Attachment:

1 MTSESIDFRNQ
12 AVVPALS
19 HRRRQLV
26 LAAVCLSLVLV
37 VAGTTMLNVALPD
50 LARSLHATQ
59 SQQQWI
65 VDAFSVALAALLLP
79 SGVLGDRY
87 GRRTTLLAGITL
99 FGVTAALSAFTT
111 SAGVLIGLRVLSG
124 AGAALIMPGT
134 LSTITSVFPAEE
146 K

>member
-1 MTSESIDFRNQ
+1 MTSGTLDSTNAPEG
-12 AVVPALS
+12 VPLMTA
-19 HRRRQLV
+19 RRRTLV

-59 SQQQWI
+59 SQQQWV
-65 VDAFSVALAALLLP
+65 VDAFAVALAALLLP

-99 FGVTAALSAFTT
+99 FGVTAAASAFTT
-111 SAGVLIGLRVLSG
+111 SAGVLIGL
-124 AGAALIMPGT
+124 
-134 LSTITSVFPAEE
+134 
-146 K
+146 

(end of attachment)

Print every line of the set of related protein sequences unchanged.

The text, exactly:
1 MTSESIDFRNQ
12 AVVPALS
19 HRRRQLV
26 LAAVCLSLVLV
37 VAGTTMLNVALPD
50 LARSLHATQ
59 SQQQWI
65 VDAFSVALAALLLP
79 SGVLGDRY
87 GRRTTLLAGITL
99 FGVTAALSAFTT
111 SAGVLIGLRVLSG
124 AGAALIMPGT
134 LSTITSVFPAEE
146 K

>member
-1 MTSESIDFRNQ
+1 MTSGTLDSTNAPEG
-12 AVVPALS
+12 VPLMTA
-19 HRRRQLV
+19 RRRTLV

-59 SQQQWI
+59 SQQQWV
-65 VDAFSVALAALLLP
+65 VDAFAVALAALLLP

-99 FGVTAALSAFTT
+99 FGVTAAASAFTT
-111 SAGVLIGLRVLSG
+111 SAGVLIGL
-124 AGAALIMPGT
+124 
-134 LSTITSVFPAEE
+134 
-146 K
+146 